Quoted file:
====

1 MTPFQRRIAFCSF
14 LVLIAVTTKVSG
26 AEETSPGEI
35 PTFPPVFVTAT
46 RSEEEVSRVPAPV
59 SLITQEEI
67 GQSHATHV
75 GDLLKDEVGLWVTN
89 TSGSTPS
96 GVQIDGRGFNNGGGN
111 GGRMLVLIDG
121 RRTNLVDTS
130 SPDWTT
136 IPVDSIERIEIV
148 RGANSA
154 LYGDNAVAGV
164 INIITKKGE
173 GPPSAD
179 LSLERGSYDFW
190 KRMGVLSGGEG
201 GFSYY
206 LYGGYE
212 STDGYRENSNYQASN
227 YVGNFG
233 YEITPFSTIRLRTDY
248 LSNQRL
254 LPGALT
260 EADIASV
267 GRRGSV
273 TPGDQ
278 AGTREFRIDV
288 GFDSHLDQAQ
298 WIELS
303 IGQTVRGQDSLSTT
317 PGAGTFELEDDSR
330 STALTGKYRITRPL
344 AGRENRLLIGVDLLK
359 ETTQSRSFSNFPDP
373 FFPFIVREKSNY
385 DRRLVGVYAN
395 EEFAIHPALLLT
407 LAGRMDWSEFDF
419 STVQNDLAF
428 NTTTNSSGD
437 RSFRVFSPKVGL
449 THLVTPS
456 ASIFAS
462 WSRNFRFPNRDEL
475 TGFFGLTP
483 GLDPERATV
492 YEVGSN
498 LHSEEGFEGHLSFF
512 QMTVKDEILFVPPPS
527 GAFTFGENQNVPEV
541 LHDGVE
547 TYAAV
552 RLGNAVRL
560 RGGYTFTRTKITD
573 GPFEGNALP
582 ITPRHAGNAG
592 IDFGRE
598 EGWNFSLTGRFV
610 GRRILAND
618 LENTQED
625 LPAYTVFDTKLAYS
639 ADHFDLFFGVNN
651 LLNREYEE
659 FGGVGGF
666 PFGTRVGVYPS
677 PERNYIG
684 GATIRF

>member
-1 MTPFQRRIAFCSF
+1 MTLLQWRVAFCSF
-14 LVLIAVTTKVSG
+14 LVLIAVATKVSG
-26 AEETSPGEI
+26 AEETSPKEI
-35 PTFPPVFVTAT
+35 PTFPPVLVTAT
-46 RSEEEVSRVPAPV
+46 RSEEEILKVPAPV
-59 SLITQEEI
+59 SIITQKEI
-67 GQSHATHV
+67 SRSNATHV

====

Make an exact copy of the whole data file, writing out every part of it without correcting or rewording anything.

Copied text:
1 MTPFQRRIAFCSF
14 LVLIAVTTKVSG
26 AEETSPGEI
35 PTFPPVFVTAT
46 RSEEEVSRVPAPV
59 SLITQEEI
67 GQSHATHV
75 GDLLKDEVGLWVTN
89 TSGSTPS
96 GVQIDGRGFNNGGGN
111 GGRMLVLIDG
121 RRTNLVDTS
130 SPDWTT
136 IPVDSIERIEIV
148 RGANSA
154 LYGDNAVAGV
164 INIITKKGE
173 GPPSAD
179 LSLERGSYDFW
190 KRMGVLSGGEG
201 GFSYY
206 LYGGYE
212 STDGYRENSNYQASN
227 YVGNFG
233 YEITPFSTIRLRTDY
248 LSNQRL
254 LPGALT
260 EADIASV
267 GRRGSV
273 TPGDQ
278 AGTREFRIDV
288 GFDSHLDQAQ
298 WIELS
303 IGQTVRGQDSLSTT
317 PGAGTFELEDDSR
330 STALTGKYRITRPL
344 AGRENRLLIGVDLLK
359 ETTQSRSFSNFPDP
373 FFPFIVREKSNY
385 DRRLVGVYAN
395 EEFAIHPALLLT
407 LAGRMDWSEFDF
419 STVQNDLAF
428 NTTTNSSGD
437 RSFRVFSPKVGL
449 THLVTPS
456 ASIFAS
462 WSRNFRFPNRDEL
475 TGFFGLTP
483 GLDPERATV
492 YEVGSN
498 LHSEEGFEGHLSFF
512 QMTVKDEILFVPPPS
527 GAFTFGENQNVPEV
541 LHDGVE
547 TYAAV
552 RLGNAVRL
560 RGGYTFTRTKITD
573 GPFEGNALP
582 ITPRHAGNAG
592 IDFGRE
598 EGWNFSLTGRFV
610 GRRILAND
618 LENTQED
625 LPAYTVFDTKLAYS
639 ADHFDLFFGVNN
651 LLNREYEE
659 FGGVGGF
666 PFGTRVGVYPS
677 PERNYIG
684 GATIRF

>member
-1 MTPFQRRIAFCSF
+1 MTLLQWRVAFCSF
-14 LVLIAVTTKVSG
+14 LVLIAVATKVSG
-26 AEETSPGEI
+26 AEETSPKEI
-35 PTFPPVFVTAT
+35 PTFPPVLVTAT
-46 RSEEEVSRVPAPV
+46 RSEEEILKVPAPV
-59 SLITQEEI
+59 SIITQKEI
-67 GQSHATHV
+67 SRSNATHV